The first portion of the ride to be enclosed in scaffolding was the water splash drop, with scaffolding appearing on the first day of closure and growing to a full covering five days later. Work here seems to currently be focused on the iconic “Big Thunder Mining Company” hut, whilst a large floating raft with work equipment has been moored at several locations around the island to clean and repair rockwork lower down.
The section of elevated track before the water splash has also been covered in scaffolding, as has the mountain entrance just before the third lift hill. The walkways around the loading station have become home to all manner of work equipment, paints cleaning items, the major problem for those working on this epic project of course being how to transport these efficiently across the Rivers of the Far West to the island itself. Big Thunder Mountain in Paris is, of course, the only one of Disney’s four to be located on an island completely cut-off from mainland by water.
Further progress was reported by Disneytheque.com two days ago, when most of the huge loading station was also covered in scaffolding. It’s unsure what the scale of the work going on here will be, but the tired queue of the attraction has long been a point of disappointment for many guests. One change, however, is known. DLRP Today contributor Kristof (aka Raptor1982 at Photos Magiques) reports from a reliable source at the attraction that new air gates will be installed at the attraction’s two boarding stations. These loading gates will be similar to those installed last year at Space Mountain: Mission 2 and Peter Pan’s Flight, to stop guests stepping onto the track if a train isn’t in the station.
To warn guests of the closure, the park has not only posted notices outside the park gates and on each entry turnstile under Disneyland Hotel, but on the construction walls around the attraction has also added a superbly themed closure sign, complete with pickaxes and a goldpanning dish.
Featured photos by: Disneytheque.com, Dlrp.fr, Photos Magiques.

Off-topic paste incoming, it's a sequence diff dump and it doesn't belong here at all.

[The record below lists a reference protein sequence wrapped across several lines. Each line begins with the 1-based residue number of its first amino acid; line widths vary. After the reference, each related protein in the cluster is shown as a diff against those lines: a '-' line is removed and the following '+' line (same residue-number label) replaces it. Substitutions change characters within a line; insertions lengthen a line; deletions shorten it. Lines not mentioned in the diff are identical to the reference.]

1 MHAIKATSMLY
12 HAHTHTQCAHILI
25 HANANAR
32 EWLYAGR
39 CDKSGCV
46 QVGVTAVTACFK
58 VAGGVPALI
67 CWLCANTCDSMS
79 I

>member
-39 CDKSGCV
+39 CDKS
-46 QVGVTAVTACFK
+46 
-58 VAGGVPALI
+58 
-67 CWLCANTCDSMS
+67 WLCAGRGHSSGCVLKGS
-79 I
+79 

The Cast Members have been given support from their union CFDT, and DLP.info also reports:
“The Photographers have taken place in front of the gates with flags and signs and are informing the incoming guests on the situation.”
This certinaly isn’t the first strike to take place at Disneyland Resort Paris. The resort has a long history of protests from Cast Members, usually regarding pay or work conditions, particularly in the early EuroDisney years. Guests may not notice the absence of a Cast Member to photograph them with Sulley or Winnie the Pooh at one of the increasing number of character locations at the parks, but they will certainly notice a line of Cast Members protesting at the park gates. It’s currently unknown what the resort are doing to solve this problem, but since it’s taking place in the busy Summer season the strike will not only give guests a poor first impression but will also be losing the parks countless Euros every day in photo profits. An agreement will surely be met soon enough.
The second piece of “bad news” comes, once again, from CFDT, but would seem to have a solution already in place. The image featured above was posted online showing the current state of Frontierland’s Molly Brown riverboat, a classic side-wheeler riverboat that is unique to the Paris park but was unfortunately damaged last year when the engine badly overheated. For months afterwards the boat lay covered in tarpaulin at the back of the Rivers of the Far West, before being moved into the service dock once Mark Twain’s already-in-progress long refurbishment was completed. Since then, the boat has been untouched as the resort waits for a budget to be available for the costly repairs, and, as you can see, the unsinkable Molly Brown hasn’t enjoyed her last few months one bit.
The CFDT is calling for immediate action to save the boat before it has to be scrapped, but, after a quick look at the latest refurbishment schedules for the park (released some weeks ago), it seems their wish has already been granted. The latest information available states Molly Brown will finally begin her huge refurbishment project on the 4th September, with the project not being completed until 27th April 2007. Then, on the 30th April 2007, Mark Twain will return to the service dock for another two month refurbishment, further confirming that the resort are infact still well-aware of the importance of this classic attraction and its two faithful ships.